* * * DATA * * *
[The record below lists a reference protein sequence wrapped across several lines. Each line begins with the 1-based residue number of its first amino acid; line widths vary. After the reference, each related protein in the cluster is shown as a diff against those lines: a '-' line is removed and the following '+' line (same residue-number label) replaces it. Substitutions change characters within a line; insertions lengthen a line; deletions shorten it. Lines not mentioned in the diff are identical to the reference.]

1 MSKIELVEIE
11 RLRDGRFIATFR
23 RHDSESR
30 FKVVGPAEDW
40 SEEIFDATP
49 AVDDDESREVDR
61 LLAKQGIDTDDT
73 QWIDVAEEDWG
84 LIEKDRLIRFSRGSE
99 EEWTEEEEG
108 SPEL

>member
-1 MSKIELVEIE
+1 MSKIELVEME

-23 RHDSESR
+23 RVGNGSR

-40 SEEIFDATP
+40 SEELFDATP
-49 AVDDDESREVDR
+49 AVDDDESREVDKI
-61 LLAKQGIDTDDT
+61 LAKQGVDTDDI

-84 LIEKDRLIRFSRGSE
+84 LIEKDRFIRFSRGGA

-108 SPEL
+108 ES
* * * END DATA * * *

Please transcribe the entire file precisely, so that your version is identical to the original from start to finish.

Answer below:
[The record below lists a reference protein sequence wrapped across several lines. Each line begins with the 1-based residue number of its first amino acid; line widths vary. After the reference, each related protein in the cluster is shown as a diff against those lines: a '-' line is removed and the following '+' line (same residue-number label) replaces it. Substitutions change characters within a line; insertions lengthen a line; deletions shorten it. Lines not mentioned in the diff are identical to the reference.]

1 MSKIELVEIE
11 RLRDGRFIATFR
23 RHDSESR
30 FKVVGPAEDW
40 SEEIFDATP
49 AVDDDESREVDR
61 LLAKQGIDTDDT
73 QWIDVAEEDWG
84 LIEKDRLIRFSRGSE
99 EEWTEEEEG
108 SPEL

>member
-1 MSKIELVEIE
+1 MSKIELVEME

-23 RHDSESR
+23 RVGNGSR

-40 SEEIFDATP
+40 SEELFDATP
-49 AVDDDESREVDR
+49 AVDDDESREVDKI
-61 LLAKQGIDTDDT
+61 LAKQGVDTDDI

-84 LIEKDRLIRFSRGSE
+84 LIEKDRFIRFSRGGA

-108 SPEL
+108 ES